¡Salud! - Synopsis
out what puts Cuba on the map in the quest for global health ...
A timely examination of human values and the health
issues that affect us all, ¡Salud! looks at the curious case of Cuba, a cash-strapped country
with what the BBC calls ‘one of the world's best health systems.' From the shores of Africa to the
Americas, !Salud! hits the road with some of the 28,000 Cuban health professionals serving in 68
countries, and explores the hearts and minds of international medical students in Cuba -- now numbering 30,000, including
nearly 100 from the USA. Their stories plus testimony from experts around the world bring home the competing agendas
that mark the battle for global health-and the complex realities confronting the movement to make healthcare everyone's
Against the alarming backdrop of the global health crisis and deteriorating public health systems in even
the richest nations, ¡Salud! tells the little-known story of Cuba: a poor country overcoming
its lack of resources to provide universal health care and help other developing nations do the same.
documentary, ¡Salud! is directed by Academy Award nominee Connie Field and co-produced by
Gail Reed. The film spans three continents to look at the philosophy and health professionals placing Cuba on the map
in the worldwide movement to make health care a global birthright. Today, Cubans are among the world's healthiest
people, despite the island's poverty. Cuba's volunteer corps now posts 28,000 health professionals in 68 countries;
and Cuban medical schools will graduate an unprecedented 100,000 new doctors from developing countries over the next decade.
The film's cameras reach into The Gambia, rural South Africa, coastal villages of Honduras and river settlements
in the Amazon, where a Cuban is often the first doctor a poor community has ever seen. In some nations they staff entire health
systems. In all, they take with them the experience and philosophy of their own community-oriented, preventive and universal
health care model fundamentally at odds with a global wave of healthcare privatization.
questions what propels Cuban doctors to serve where most others won't, and grapples with the tensions their
presence sometimes provokes.
A FILM ABOUT THE PRESSING HEALTH ISSUES THE WORLD FACES TODAY...
probes the competing agendas that mark the battle for global health. The film opens in a South Africa
freed from apartheid, but bound by its social and economic legacy. The challenge: provide health care for the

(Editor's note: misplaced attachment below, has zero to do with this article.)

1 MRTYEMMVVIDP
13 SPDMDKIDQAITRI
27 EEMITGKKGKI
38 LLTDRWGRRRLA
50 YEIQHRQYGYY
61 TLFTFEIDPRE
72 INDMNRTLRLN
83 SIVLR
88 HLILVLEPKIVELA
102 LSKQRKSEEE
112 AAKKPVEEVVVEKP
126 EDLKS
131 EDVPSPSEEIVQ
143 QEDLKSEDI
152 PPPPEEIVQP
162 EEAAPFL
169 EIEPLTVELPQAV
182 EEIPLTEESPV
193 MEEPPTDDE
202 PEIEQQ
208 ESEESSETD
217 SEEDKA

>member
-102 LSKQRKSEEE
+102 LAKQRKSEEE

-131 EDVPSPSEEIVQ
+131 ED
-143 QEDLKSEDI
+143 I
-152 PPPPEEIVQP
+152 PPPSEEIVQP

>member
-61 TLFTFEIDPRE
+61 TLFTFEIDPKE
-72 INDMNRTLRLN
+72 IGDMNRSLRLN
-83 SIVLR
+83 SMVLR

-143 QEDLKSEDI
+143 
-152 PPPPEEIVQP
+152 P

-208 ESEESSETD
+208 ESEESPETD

country's majority for the first time in history. One problem: a massive brain drain of qualified health professionals.
One decision: turn to Cuba for doctors and medical educators. Explains former Director General of Health, Dr.
Ayanda Ntsaluba: "Cuba shared our philosophy of health equity, prevention-oriented care and training doctors for
In Venezuela, the film takes viewers into barrios on Caracas
hillsides and deep into the Amazon, where the largest contingent of Cuban health professionals now works, focusing on their
role in a country undergoing dramatic change.
In Honduras, Cubans' service in
poor, indigenous communities pits the public against the country's medical establishment, ensnaring in the dispute a government
already straining under healthcare budget cuts mandated by the IMF.
By contrast, in The Gambia-one
of the world's smallest, poorest nations-we find government taking the lead to bring health care to all. Over
100 Cuban doctors join local health workers at new clinics and hospitals across the country. Comments Dr. Yankuba Kassama,
The Gambia's Minister of Health: "Our infant mortality is down, life expectancy up ... We wouldn't be able to
narrate this success story without the help of the Cubans."
TRAINING HEALERS TO PROMOTE HEALTH, NOT SIMPLY TREAT
Cubans can't stay abroad forever: home-grown doctors are needed with a commitment to serve the
underserved. ¡Salud! offers a rare glimpse into the Latin American Medical School (ELAM)
in Havana, now the largest medical school in the world. There, 12,000 low-income students from 27 countries-including
nearly 100 from the USA-receive a free medical education in exchange for pledging to return to poor communities when they
graduate. Students share their dreams and concerns about a world where values learned in their training are not always rewarded.
HEALTH FOR ALL BE POSSIBLE?
Through the Cuban experience, the film challenges us to reflect on the larger questions:
What will it take to stop disease from decimating poor countries and reaching around the globe? How can we get enough
doctors and health workers to where they are needed most? Do governments have a responsibility for the health
of their citizens?
In today's world, shouldn't every person be born with the right to a healthy chance
¡Salud, 93 minutes,is produced and directed by Academy Award nominee Connie Field (The
Life and Times of Rosie the Riveter; Freedom on My Mind) and co-produced by Gail Reed.